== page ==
Crispy fatty fried doughnuts lovingly rolled in sugar – what childhood fairground memory is complete without them? No longer consigned to nostalgia, designer doughnuts have arrived in Vancouver and the new batch of sugary treats feature everything from unusual ingredients to gluten-free vegan options.
Since the 1960s Canadians have been heading to the home-grown chain Tim Hortons for their morning doughnut fix; chowing down on tiny ‘TimBits’ and classic flavours such as maple dip and sour cream glazed, with a cup of Timmy Ho coffee. Lee’s Donuts, in the heart of Granville Market, has been serving up doughnuts for over 30 years – ever since they opened in the market in the first year of its operation in 1979. Run by third-generation Chinese-Canadian Alan Lee, the small store sells classics such as their warm honey dip, and every October the themed pumpkin doughnuts hit the shelves and sell like, well, hot cakes.
Doughnuts have also had a trendy makeover in the city. Cartems Donuterie popped up in an edgy part of the Downtown Eastside in February 2012 as a six-month project that ended up staying put. Owner Jordan Cash dreamed of the name and had a vision of designer doughnuts whilst on holiday in Korea: now the doughnuts are baked offsite in East Vancouver and the tiny shop on Carrall Street is open daily until they run out, which is usually late afternoon. Vegan, gluten-free and baked doughnuts offer a healthier alternative to traditional fried delights. Locally-sourced flour, butter and milk are used to create imaginative flavours such as The Earl Grey (a tea infused doughnut covered in rose petals) or a Mexican Mole (chocolate with spices). They’ve just announced they’ll be moving to a permanent location on West Pender Street soon and will be selling coffee, tea and milk on tap alongside their doughnuts.
Picky eaters or those with allergies are well catered for at Edible Flours – a vegan bakery in Kitsilano – which cooks up classic vanilla, maple and raspberry glazes but also offers gluten-free, wheat-free and sugar-free versions for health-conscious snackers.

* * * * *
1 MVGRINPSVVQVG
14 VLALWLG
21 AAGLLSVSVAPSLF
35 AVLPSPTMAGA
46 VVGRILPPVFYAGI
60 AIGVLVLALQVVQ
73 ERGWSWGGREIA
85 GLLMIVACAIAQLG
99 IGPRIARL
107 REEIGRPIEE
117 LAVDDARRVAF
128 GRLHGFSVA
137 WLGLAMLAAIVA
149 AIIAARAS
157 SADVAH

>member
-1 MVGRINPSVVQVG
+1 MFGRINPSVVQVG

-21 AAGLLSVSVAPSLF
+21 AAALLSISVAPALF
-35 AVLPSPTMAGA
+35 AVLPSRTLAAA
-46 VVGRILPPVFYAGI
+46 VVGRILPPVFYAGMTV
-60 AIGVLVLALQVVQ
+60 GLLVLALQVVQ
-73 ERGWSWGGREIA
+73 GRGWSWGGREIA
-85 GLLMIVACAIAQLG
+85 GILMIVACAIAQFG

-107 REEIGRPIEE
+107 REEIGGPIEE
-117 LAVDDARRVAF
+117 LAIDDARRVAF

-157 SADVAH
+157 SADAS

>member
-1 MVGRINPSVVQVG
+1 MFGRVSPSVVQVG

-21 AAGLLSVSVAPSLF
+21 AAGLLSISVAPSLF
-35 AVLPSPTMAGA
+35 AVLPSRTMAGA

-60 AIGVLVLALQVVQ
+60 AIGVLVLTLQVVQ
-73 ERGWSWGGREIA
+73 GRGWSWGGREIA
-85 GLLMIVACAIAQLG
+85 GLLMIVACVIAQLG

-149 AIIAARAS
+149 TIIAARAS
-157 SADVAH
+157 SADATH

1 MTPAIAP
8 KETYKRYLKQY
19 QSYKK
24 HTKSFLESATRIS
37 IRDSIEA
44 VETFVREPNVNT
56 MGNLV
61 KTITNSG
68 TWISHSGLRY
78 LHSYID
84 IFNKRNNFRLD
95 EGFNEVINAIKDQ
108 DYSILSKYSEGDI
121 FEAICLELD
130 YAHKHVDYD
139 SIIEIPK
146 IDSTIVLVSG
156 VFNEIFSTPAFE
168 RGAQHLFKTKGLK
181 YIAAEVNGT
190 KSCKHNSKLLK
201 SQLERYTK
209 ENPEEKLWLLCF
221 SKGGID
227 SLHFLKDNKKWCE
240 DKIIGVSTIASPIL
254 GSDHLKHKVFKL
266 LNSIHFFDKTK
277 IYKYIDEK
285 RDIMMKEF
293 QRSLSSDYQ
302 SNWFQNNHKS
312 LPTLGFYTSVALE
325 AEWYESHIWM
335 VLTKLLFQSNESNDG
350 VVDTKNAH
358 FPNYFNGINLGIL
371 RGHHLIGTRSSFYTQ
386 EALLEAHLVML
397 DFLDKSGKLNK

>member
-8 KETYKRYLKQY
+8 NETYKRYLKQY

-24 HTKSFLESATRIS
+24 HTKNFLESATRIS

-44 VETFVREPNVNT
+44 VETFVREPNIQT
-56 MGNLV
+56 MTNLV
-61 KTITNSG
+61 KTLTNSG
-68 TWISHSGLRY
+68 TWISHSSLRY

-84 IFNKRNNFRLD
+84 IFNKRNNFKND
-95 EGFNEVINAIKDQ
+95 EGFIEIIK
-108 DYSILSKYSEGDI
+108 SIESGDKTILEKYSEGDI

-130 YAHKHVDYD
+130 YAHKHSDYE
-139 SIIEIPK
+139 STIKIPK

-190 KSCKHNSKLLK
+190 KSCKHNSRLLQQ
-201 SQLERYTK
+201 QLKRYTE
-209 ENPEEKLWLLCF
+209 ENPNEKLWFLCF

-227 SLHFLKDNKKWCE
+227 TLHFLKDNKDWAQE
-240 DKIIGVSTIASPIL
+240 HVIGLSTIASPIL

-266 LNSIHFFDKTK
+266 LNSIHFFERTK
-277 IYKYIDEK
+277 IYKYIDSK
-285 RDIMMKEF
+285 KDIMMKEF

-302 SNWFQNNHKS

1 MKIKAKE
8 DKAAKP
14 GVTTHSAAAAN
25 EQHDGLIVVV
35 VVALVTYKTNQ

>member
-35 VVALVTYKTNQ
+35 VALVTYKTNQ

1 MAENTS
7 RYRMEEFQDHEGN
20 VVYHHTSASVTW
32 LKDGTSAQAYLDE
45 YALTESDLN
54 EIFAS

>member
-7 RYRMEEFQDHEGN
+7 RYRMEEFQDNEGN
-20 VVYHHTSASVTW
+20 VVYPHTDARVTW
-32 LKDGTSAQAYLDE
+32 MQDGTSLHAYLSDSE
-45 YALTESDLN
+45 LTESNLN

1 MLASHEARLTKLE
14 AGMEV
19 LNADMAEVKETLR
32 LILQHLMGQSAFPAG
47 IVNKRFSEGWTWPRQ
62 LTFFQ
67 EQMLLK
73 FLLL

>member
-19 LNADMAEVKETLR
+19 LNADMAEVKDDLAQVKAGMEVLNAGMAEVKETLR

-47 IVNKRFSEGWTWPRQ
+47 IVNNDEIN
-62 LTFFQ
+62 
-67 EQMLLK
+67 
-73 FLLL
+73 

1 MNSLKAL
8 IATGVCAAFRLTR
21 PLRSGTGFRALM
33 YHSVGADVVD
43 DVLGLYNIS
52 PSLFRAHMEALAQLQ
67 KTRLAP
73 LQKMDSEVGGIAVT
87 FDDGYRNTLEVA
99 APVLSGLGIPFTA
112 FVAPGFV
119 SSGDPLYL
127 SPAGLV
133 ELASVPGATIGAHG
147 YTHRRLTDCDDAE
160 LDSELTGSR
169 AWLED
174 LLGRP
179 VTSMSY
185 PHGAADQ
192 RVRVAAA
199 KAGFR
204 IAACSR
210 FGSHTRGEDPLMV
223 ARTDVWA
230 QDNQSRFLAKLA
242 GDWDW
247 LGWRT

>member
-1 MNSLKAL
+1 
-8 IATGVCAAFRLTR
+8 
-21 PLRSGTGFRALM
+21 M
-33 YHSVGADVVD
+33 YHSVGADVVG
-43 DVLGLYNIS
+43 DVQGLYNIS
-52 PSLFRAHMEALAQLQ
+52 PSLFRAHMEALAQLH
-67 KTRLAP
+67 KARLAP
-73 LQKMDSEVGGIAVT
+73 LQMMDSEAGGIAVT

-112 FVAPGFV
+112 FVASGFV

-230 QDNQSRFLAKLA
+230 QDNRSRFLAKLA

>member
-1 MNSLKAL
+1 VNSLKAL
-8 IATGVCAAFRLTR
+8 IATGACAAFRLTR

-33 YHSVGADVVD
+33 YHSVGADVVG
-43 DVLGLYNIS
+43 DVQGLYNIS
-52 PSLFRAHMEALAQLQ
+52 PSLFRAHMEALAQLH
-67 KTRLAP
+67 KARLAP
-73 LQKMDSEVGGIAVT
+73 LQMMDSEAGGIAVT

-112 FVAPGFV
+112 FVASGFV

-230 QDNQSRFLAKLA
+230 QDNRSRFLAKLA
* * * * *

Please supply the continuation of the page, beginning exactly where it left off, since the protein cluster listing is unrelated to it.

Also in Kitsilano is the second outlet of Lucky’s Doughnuts, which opened this year after moving up the street from the original 49th Parallel Café location. The first Lucky’s, a culinary project run by local success story 49th Parallel Coffee Roasters, opened on trendy Main Street in June 2012 and heralded the arrival of designer doughnuts in Vancouver. Now both cafes sell the handcrafted treats in favourite flavours such as salted caramel and chocolate old fashioned, as well as more unusual types including French crullers, peanut butter and jelly, coconut bismarks and an apple bacon fritter. Seasonal doughnuts include pumpkin, fig and s’mores for an autumn treat.
Vancouver’s food scene is all about eating locally, using produce from near the city and enjoying local flavours. With vegan and gluten-free options, healthier baked versions and fresh, local ingredients – even the designer doughnuts in the city are good for you.
If it all sounds a little too worthy, head to Playland at the PNE – a seasonal amusement park in East Vancouver where you’ll find ‘traditional’ fried doughnuts as well as some other gut-busting snacks from deep-fried Oreos to deep-fried cheesecake. Summer season may be over for this year, but a run of Halloween-themed Frights Nights takes place from 11 October – 2 November. Unforgettable, for sure.
Header photo: Assorted Doughnuts at 49th Parallel © 49th Parallel
Written by Amy Watkins
Have you sampled Vancouver’s designer doughnuts? Where are your favourite places to pick up a sweet treat in the city?
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About the author: AmyWatkinsAmy Watkins
Amy Watkins (www.amywatkins.com) is an award-winning British travel journalist who has lived in Vancouver since May 2012. Whilst on assignment for UK newspapers and magazines she has eaten thousand-year-old eggs in Hong Kong, swam with crocodiles in Australia and braved a week in the Caribbean with a celebrity chef.